We all have bad (unhappy, awkward, sensitive, upsetting) experiences that we never want to revisit. With every bad experience we will learn something about ourselves or something about another person/organisation. We cannot protect ourselves from bad experiences but we can learn from them. They can be a valuable learning experience but we need to help children to see that.
Children may have had lots of bad experiences with their friendships, with their school work/tests, teachers or maybe at home. Whatever those experiences may have been, they need to make sure it doesn’t shape their lives. Children cannot be afraid to to be who they are and they must continue to feel confident in themselves. They need to learn how to dust themselves down and feel ready to face the world once again.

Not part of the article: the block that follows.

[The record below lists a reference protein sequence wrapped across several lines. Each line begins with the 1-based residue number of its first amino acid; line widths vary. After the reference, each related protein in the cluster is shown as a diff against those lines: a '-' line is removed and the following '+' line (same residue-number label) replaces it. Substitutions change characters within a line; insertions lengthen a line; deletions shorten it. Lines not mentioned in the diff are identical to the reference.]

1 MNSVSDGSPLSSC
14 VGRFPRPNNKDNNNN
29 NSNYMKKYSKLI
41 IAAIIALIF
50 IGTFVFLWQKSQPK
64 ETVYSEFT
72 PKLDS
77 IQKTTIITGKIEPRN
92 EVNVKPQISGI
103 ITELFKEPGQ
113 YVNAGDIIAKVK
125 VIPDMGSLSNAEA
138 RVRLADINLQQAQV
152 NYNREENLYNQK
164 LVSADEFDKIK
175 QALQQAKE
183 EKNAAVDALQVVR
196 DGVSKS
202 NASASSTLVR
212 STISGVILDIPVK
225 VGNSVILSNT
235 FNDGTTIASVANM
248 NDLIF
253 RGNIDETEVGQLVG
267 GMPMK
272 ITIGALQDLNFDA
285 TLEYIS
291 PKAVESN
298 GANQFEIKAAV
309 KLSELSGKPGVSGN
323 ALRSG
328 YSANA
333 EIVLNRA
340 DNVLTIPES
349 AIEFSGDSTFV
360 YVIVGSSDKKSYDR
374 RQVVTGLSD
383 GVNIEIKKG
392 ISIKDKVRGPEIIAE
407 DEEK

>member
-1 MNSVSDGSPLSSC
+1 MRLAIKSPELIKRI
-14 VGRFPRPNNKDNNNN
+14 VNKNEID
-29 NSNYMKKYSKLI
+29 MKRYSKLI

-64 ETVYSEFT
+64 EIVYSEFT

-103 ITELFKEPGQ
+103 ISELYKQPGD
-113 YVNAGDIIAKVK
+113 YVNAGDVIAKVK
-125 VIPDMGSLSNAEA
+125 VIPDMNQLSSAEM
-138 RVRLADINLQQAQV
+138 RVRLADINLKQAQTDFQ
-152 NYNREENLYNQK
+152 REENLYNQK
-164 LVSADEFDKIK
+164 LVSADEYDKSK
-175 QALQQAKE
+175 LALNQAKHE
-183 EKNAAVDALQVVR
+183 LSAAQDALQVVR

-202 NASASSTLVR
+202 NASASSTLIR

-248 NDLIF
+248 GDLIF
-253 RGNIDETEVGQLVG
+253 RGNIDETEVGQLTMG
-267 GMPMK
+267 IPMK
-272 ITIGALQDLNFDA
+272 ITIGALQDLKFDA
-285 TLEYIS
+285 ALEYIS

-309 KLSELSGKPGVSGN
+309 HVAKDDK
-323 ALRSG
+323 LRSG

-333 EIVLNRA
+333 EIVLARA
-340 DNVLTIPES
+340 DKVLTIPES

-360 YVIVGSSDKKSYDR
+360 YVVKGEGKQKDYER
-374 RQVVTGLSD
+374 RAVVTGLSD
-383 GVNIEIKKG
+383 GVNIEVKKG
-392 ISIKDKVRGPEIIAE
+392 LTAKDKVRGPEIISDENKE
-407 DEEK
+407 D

Helping Children to Deal with Bad Experiences
This can be tricky for some children so you may have to help them by talking through the ‘bad’ situation and putting it into context. Help them to look at the situation from another angle. For example;
- that person who was rude to them and called them names. Not everyone thinks that of them so get your child to think about why other people like them and what positive traits they feel about themselves.
- When they did really bad on a test, it does not mean they are stupid. Go through positive steps they can take to help them do better next time.
- When they did not get that part in the school play, remind them that there will be other opportunities. Maybe even better ones!
- Confidence and returning to feeling good about themselves will pull them through. Staying in that mindset of woe is me and dwelling on a situation will not.
Negative thoughts can lead to negative actions, so it’s important we try to help our children to see bad experiences as a learning curve. It may not feel fun at the time but everyone experiences bad things. It’s how we react to them that can make all the difference in how we feel.